UK Policy Briefings
Autumn Budget 2021: Health inequalities and Covid-19
Date Posted: Thursday 21st October 2021
“The pandemic hit after a decade that saw the longest spending squeeze in the history of the NHS. This briefing looks at long standing issues of structuring, funding and health inequalities, and how Covid exacerbated these problems.”
The healthcare sector has been at the forefront of the fight against Covid. The pressures on the NHS have been immense, and issues around funding and staff shortages have come to the fore. The pandemic hit after a decade with the longest spending squeeze in the history of the NHS: growth in spending was 1.6% during 2010-2019 (annual average), down from 3.7% each year since it began in 1948.
“78% of health, social care and social work employees are women.”
The health, social care and social work sectors are large employment sectors within the UK economy, employing around 4.4 million people in 2019. The workforce is predominantly female: 78% (3.45 million) employees in these sectors are women. However, these sectors are hierarchically structured by gender, and staff shortages have exacerbated long standing issues of chronic excessive workloads and burnout.
NHS hospitals, mental health services and community providers have reported a shortage of nearly 84,000 staff, including 38,000 nurses – one in ten nursing posts. It is estimated that we need to recruit 5,000 nurses from overseas every year to prevent worsening staff shortages. Shortages are likely to worsen as a result of Brexit and the end of EU freedom of movement. 71% of EU migrants who are ‘key workers’ would not be eligible for a UK work visa under the new immigration system. This includes essential non-medical NHS staff and social care workers.
“Covid mortality levels were 3.7 times higher for Black African men, and 2.6 times higher for Black African women, than they were among the White ethnic population.”
During the pandemic in England, Covid mortality levels were 3.7 times higher for Black African men, and 2.6 times higher for Black African women, than the White ethnic population. Long waiting times exacerbated by Covid have not been experienced equally: those living in deprived areas are nearly twice as likely to wait over a year for treatment compared with those in the least deprived areas.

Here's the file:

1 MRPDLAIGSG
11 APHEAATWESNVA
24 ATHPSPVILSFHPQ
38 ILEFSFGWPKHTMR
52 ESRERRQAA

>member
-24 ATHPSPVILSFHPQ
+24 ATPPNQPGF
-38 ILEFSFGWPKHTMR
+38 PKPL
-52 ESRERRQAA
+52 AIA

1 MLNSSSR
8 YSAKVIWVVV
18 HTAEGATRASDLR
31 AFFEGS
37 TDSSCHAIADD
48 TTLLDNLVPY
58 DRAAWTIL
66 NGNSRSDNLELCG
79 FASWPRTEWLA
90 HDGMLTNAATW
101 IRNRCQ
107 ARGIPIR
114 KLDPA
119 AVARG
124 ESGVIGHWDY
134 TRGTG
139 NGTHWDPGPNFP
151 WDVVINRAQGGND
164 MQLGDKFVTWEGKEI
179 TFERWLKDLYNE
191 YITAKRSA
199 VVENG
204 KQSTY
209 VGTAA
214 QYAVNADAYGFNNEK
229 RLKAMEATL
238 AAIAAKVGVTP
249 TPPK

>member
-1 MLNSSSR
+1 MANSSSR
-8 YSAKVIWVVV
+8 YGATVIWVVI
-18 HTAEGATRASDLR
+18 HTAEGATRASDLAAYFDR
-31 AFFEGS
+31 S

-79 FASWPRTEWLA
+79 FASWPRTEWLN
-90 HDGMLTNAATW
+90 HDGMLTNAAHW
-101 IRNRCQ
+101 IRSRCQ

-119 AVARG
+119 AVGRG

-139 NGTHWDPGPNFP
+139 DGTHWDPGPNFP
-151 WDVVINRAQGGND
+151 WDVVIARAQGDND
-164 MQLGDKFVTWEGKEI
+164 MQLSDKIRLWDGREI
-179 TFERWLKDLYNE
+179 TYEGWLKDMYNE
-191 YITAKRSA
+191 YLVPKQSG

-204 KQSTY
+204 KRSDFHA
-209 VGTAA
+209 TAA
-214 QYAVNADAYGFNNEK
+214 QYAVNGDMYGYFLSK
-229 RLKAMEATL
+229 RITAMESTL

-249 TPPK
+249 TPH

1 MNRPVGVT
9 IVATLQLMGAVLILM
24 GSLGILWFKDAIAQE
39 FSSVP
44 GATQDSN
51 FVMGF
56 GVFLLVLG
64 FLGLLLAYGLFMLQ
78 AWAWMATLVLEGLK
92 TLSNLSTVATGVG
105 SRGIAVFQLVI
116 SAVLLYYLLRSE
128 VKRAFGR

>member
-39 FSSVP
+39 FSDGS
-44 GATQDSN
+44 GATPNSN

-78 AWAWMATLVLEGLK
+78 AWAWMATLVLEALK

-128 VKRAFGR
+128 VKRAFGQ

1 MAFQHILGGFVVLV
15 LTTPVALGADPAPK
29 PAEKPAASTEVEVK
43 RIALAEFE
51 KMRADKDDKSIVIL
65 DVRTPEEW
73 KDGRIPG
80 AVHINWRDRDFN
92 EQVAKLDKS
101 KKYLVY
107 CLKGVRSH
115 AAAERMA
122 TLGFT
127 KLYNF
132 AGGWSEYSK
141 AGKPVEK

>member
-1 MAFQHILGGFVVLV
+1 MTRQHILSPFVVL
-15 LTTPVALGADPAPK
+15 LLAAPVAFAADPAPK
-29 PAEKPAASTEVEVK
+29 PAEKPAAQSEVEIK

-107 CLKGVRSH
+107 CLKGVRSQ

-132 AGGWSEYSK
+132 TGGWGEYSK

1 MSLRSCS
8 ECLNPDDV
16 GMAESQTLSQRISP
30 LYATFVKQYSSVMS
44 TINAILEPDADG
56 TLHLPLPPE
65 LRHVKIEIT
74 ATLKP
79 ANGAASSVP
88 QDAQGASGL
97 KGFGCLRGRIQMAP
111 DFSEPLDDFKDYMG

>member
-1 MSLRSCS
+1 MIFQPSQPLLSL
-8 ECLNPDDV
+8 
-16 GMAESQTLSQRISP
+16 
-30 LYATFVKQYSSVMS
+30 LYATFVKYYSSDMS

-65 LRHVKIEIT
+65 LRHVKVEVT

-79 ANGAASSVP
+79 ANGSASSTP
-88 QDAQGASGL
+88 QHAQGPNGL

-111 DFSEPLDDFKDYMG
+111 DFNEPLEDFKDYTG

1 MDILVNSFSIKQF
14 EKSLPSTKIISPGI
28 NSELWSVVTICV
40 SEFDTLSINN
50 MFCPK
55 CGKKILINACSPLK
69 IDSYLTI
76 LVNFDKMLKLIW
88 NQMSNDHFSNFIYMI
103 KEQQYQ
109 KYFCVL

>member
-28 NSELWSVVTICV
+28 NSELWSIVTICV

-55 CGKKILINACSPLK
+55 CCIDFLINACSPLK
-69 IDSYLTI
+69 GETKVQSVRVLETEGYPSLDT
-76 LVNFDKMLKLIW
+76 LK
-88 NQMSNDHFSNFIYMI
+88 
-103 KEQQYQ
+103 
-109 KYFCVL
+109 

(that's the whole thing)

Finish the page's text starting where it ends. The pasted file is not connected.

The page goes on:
“Nearly half of England’s maternity units closed to new mothers at some point in 2017.”
Women face a medical sector which overwhelmingly views the male body as the default in research, trials, medical training and public health campaigns. The disbanding of Public Health England will have particular impacts on women, who are more likely to rely on public health services for health visitors and sexual health support. Although they have a longer life expectancy, women are more likely than men to experience ill-health and require health services, and they make more use of GP services (partly for consultations about their reproductive health), meaning they are more affected by the decline in the availability of GPs. Giving birth is the single largest reason for hospital admissions in England; nearly half of England’s maternity units closed to new mothers at some point in 2017.
The Women’s Budget Group is calling for: a re-evaluation of feminised roles such as nursing and care work, and greater opportunities for training and career progression; tackling workforce shortages; a recognition of the increased discrimination faced by BAME and disabled staff; the prioritisation of the needs of a diverse range of groups.